HP Inc. — the PC and printer side of the recently split HP – is trying to get back into the phone game with an interesting approach.
At Mobile World Congress, HP announced the Elite x3, a phablet (3.29 x 0.31 x 6.36 inches) designed for enterprise customers. But it’s not just a big smartphone – the device can be paired with two accessories that turn the device into either a desktop computer or laptop.
The phone will run Microsoft’s Windows 10 Mobile operating system and will take advantage of Microsoft’s Continuum feature, which lets developers make universal apps that run on any screen size: PCs, phones, tablet, Xbox One and even HoloLens, Microsoft’s foray into augmented reality headsets.
There are three parts to HP’s Elite x3. First is the phone equipped with Qualcomm’s latest high-end mobile “system on a chip,” the Snapdragon 820. The chip will have all the processing power to turn it into a PC. “For the first time, mobile chips can rival PC workloads,” said Michael Park, the vice president and general manager of HP’s mobility division, in an interview.
To turn the phone into a desktop PC, HP is creating the “Desk Dock” that supports an external monitor. Plug the phablet into this docking station and hook it up to a larger screen. For a laptop experience, HP has a 12.5-inch diagonal high-definition display that folds up with a keyboard and trackpad. Inside the laptop is just WiFi radio and a big battery — about two and a half times larger than a normal laptop battery. The phablet will connect to the laptop through WiFi direct or a USB cable.
For apps that can’t run on the phone — many of the traditional workplace apps were developed on Intel’s x86 chip architecture and built for traditional mouse and keyboard interactions — HP is offering a catalog of these apps that can be virtualized. HP plans to start selling the Elite x3 this summer and pricing hasn’t been determined yet.
HP hasn’t had much luck in mobile so far. The company killed off its phone division for the most part in 2011, after having spent $1 billion acquiring Palm. Palm isn’t likely to have much luck in the consumer smartphone market, as that segment has matured and the dominant players have mostly been set. Attempts at introducing a new smartphone brand for consumers is close to impossible at this point. But HP thinks the business market has plenty of openings left. HP is jumping back into the phone game because it thinks it has a chance to address the growing need for business-specific phones that integrate with legacy enterprise software made for the PC era.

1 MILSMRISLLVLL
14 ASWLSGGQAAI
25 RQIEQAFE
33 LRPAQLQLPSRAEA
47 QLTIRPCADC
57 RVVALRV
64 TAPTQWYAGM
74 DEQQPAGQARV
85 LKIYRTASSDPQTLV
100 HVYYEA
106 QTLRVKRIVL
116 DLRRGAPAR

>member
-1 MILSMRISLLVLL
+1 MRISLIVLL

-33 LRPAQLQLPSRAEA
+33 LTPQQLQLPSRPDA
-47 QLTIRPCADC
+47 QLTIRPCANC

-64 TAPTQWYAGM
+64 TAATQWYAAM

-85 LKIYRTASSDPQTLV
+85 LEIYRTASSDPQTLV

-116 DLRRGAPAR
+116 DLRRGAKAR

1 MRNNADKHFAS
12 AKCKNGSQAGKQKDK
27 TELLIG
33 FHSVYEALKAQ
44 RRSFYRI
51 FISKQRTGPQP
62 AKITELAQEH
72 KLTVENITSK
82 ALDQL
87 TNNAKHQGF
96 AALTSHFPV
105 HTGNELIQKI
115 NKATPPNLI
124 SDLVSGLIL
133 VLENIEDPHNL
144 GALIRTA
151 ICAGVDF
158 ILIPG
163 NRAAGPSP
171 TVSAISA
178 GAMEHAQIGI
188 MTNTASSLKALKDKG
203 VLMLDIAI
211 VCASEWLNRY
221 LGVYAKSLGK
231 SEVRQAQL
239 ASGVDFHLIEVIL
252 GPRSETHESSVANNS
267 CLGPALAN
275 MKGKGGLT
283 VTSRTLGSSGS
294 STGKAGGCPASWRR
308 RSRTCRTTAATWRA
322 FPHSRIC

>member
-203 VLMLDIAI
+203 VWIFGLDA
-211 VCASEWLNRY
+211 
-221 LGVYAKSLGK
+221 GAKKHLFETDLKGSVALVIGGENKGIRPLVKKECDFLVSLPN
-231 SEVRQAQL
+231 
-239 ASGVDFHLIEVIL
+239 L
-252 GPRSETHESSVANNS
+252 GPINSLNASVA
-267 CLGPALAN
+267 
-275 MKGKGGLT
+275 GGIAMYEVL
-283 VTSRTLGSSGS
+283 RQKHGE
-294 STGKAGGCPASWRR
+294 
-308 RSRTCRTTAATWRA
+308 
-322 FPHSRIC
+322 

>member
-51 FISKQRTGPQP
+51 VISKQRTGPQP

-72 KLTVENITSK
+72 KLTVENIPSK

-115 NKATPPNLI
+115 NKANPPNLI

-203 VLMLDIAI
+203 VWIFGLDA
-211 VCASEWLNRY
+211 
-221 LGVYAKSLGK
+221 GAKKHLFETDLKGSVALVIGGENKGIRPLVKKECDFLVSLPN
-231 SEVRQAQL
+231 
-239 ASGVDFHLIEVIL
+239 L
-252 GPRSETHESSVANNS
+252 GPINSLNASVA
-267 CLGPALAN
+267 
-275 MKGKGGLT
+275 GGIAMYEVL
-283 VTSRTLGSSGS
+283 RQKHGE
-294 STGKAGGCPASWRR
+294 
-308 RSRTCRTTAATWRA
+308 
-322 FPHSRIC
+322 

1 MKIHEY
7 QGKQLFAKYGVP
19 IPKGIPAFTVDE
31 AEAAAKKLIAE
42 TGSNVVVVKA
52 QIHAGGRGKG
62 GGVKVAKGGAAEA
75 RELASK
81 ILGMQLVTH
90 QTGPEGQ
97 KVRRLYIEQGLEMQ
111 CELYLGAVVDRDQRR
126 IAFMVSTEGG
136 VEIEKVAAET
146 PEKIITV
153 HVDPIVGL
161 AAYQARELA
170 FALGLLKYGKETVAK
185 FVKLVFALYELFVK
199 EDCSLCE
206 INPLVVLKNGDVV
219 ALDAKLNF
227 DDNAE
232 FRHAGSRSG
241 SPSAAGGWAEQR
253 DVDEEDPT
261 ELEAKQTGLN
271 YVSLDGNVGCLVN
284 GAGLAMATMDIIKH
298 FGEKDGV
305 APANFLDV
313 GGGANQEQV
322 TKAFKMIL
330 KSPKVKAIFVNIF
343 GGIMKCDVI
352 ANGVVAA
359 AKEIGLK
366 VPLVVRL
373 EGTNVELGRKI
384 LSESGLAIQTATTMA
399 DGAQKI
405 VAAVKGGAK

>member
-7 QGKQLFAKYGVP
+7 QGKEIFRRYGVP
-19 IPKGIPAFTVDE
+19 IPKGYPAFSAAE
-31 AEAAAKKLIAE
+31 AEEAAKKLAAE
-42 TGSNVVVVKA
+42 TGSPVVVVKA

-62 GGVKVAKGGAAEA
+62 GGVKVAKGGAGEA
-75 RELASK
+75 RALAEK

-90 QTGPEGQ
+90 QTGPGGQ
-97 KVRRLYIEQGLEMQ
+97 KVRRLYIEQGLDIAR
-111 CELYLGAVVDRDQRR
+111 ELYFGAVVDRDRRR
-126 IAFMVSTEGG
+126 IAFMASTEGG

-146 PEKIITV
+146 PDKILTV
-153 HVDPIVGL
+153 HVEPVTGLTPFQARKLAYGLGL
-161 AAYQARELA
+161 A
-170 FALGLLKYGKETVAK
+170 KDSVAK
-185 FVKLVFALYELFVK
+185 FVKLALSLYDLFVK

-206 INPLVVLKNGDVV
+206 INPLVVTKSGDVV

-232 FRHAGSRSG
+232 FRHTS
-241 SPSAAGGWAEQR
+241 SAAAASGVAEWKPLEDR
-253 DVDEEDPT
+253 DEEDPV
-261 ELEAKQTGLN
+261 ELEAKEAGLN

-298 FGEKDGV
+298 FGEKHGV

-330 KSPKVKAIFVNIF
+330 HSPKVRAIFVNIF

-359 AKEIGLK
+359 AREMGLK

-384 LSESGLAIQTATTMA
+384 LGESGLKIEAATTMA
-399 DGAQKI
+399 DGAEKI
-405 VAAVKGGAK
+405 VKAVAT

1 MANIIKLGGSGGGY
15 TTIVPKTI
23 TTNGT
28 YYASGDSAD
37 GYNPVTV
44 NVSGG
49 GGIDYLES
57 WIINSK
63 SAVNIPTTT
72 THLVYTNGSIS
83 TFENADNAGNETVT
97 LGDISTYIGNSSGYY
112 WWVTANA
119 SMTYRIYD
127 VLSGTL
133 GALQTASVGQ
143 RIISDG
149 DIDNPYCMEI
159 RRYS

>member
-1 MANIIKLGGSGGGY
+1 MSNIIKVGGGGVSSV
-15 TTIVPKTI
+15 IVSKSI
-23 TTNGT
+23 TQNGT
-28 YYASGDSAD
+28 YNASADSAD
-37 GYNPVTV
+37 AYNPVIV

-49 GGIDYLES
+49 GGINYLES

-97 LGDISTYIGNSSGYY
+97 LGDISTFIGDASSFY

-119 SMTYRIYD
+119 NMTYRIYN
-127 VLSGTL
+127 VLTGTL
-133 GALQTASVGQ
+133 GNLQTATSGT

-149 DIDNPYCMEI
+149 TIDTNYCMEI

“For us, it’s difficult to lead on the consumer side,” Park said. “The real pain point is in commercial. All the x86 apps are trapped in the PC world. What we’re doing is building a bridge to the future. We think HP can really differentiate there.”
This new mobile effort from HP provides a pretty compelling answer for what Microsoft’s future mobile strategy could be. Another phone that supported the
continuum feature is the Lumia 950, which relied on a weaker Qualcomm processor. Now a company like HP is willing to try out this approach and run with it. “This is the best implementation of Continuum I’ve seen so far,” said technology analyst Patrick Moorhead, who has had a chance to get a hands-on demo of the phone.
“Windows 10 was built for an era of more personal computing, one in which your experiences, content and data are mobile with you,” said Microsoft CEO Satya Nadella in a statement. “Together with partners including HP andQualcomm, we are focused on enabling customers to be productive wherever they are, furthering our mission to empower every person and every organization on the planet to achieve more.”
“You’re going to see a lot more phones like this in the future,” Moorhead said. “Smartphone growth has been leveling out. People are looking for ways to make smartphones do more.”
Source: Forbs Magazine